A QUT Creative Industries alumnus pioneering the use of emerging technologies to make the world a better place, and who has also come up with a solution to help the music industry spot online talent, has been named a John Monash Scholar for 2020.
Creative technologist and design strategist Jessie Hughes is one of QUT’s millennial success stories. She is taking the world by storm with her innovative approach to improving the lives of Australians and other global citizens.
Ms Hughes will receive $140,000 over two years for where she hopes to complete a Master of Media, Arts and Science at MIT Media Lab in Cambridge, Massachusetts, United States, or Master of Design at Harvard University. Her studies will explore the most advanced approaches to society and technology.
“I am applying to them both. Either way, MIT and Harvard are both based in Cambridge, MA so I will be moving there and hopefully commencing study in September 2020,” said Ms Hughes, who consults QUT staff on integrating creative technology into education.
“My main focus is on the cross-intersection of design, technology, art and strategy for social innovation. I am aiming to lead the design of systems, media, and tools to improve the livelihood of Australians, and others, through creative innovation and emerging technology.”
From the Sundance Film Festival, to Marche Du Film Festival De Cannes, to London’s Tate Modern, Ms Hughes has exhibited among the most respected festivals, galleries and organisations in the world. She has practiced in New York, Los Angeles and London, through to Borneo and Guatemala.
Ms Hughes was brought on by QUT in 2019 as a Creative Industries Faculty Advisory Committee Member for the university to further inform the development of the strategic plan for the faculty.
The Sir John Monash Scholarship is Australia’s most prestigious postgraduate scholarship, and is the latest in a string of accolades. Ms Hughes used a Churchill Fellowship to travel earlier this year (2019) to Canada, the USA, and Germany to investigate how VR story-telling can be a powerful tool for not-for-profit organisations.
Her resulting report can now be viewed online and provides a detailed how-to guide for VR storytelling for not-for-profits – from story structure, to production and distribution, and how to maximise return on investment.
“Emerging technologies allow for new forms of human engagement; they are 21st century tools for increasing awareness to social issues, evoking empathy, and eliciting action,” said Ms Hughes.
“There is so much competition for the charity dollar these days and people are getting jaded. Whether transporting a donor to a rainforest with orang-utans in danger of losing their habitat, or a village in Central America to explain the reality of energy poverty, VR offers an immersive way to create empathy as well as educate and mobilise people.”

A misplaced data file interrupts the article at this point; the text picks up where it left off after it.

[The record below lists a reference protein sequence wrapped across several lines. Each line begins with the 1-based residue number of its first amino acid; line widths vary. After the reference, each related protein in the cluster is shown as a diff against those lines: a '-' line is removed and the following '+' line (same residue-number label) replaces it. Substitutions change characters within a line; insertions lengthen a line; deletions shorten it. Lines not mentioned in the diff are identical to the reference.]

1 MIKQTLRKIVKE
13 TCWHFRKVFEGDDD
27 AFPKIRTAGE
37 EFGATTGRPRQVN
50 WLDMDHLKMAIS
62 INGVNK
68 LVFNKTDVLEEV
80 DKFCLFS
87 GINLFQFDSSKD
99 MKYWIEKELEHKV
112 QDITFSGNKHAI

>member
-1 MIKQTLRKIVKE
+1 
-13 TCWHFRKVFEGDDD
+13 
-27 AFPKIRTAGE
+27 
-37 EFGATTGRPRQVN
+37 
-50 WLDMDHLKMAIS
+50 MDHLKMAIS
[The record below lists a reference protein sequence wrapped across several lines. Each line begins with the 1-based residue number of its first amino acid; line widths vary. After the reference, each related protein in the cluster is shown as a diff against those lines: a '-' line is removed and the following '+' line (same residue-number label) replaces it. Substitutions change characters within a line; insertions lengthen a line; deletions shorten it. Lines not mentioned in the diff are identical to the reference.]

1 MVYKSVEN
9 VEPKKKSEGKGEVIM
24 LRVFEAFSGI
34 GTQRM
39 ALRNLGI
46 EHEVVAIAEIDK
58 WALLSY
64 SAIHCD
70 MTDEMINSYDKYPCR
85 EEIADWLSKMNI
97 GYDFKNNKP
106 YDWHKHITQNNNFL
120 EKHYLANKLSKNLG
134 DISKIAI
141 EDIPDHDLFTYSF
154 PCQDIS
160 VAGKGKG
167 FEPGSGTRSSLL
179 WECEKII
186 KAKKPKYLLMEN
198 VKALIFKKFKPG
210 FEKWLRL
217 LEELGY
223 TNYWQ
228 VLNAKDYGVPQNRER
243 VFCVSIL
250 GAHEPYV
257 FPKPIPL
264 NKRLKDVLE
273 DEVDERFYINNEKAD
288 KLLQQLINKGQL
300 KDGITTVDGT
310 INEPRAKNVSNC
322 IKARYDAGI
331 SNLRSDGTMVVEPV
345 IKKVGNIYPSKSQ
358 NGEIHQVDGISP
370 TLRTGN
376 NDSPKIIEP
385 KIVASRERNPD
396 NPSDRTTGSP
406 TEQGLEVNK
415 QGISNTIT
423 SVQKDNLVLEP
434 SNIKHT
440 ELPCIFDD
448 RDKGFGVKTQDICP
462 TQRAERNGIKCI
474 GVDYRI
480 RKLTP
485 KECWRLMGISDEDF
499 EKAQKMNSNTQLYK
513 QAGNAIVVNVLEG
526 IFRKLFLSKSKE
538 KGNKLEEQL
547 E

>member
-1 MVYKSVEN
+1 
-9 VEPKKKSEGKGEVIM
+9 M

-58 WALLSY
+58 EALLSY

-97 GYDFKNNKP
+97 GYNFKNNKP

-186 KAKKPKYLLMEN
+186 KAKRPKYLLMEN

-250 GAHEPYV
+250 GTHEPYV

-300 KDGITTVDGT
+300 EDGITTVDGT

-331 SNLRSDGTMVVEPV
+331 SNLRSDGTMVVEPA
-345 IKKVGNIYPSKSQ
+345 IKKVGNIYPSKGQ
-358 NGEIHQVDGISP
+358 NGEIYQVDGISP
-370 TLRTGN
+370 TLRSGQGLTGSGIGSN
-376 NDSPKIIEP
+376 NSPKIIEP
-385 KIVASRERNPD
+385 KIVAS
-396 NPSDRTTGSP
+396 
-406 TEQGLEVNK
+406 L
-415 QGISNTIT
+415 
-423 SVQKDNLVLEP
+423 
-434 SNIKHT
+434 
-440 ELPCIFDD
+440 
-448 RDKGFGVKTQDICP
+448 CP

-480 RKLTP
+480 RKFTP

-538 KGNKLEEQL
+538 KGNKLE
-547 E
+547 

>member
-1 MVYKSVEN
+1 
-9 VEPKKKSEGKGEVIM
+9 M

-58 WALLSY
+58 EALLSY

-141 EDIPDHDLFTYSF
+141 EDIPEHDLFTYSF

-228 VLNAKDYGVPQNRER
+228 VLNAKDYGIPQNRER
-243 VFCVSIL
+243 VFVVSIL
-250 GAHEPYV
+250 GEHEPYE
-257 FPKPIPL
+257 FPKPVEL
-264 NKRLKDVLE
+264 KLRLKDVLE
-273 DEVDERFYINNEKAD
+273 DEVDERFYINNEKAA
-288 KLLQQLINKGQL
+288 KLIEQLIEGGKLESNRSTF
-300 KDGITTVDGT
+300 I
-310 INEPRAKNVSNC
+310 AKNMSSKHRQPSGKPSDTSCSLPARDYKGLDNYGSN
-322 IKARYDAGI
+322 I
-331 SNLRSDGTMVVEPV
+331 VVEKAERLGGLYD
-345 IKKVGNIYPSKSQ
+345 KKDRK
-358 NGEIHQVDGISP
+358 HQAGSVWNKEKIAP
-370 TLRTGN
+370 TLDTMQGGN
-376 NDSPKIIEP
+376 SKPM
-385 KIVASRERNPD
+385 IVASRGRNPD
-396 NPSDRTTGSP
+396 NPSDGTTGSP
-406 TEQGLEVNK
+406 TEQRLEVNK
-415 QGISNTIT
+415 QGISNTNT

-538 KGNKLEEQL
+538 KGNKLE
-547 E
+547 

Prior to moving to Cambridge, Ms Hughes will be working with the University of Auckland on research projects relating to the sustainable development goals and leading the creation of an interactive art installation. She also has her new company to grow – Sprout Records Inc, an emerging technology record label for data-driven A&R.
Sprout Records Inc. is the result of a 48 hour hackathon hosted by SXSW (South by Southwest) that Ms Hughes attended earlier this year (2019) while in Austin, Texas on her Churchill Fellowship.
“The hackathon, sponsored by a handful of leading music tech companies, sought innovative solutions to the shifts happening in the music industry thanks to the rise of online platforms, streaming and digitalisation,” she said.
“Viral videos reach millions so I saw this as an opportunity to use data analytics to scout for the next upcoming star, to find them just as they’re taking off, and to be the first to swoop in and sign them to a label.”
Ms Hughes teamed up with another hacker and they pitched their concept along with a rough prototype.
“The VP of Innovation of Universal Music Group was in the audience and we were invited to meet with high-level music executives in Los Angeles. We’ve since incorporated our company and received $50,000 USD in pre-seed investment to further develop our MVP, using big data for automated talent scouting,” she said.
Ms Hughes has also developed innovative media works all over the world for Oculus, Adobe and others, as well as worked in the not-for-profit sector for the past five years, driving fundraising efforts for both national and international non-profits.
“MIT Media Lab’s ethos is ‘Working to invent the future’, and that’s exactly what I intend to do,” said Ms Hughes.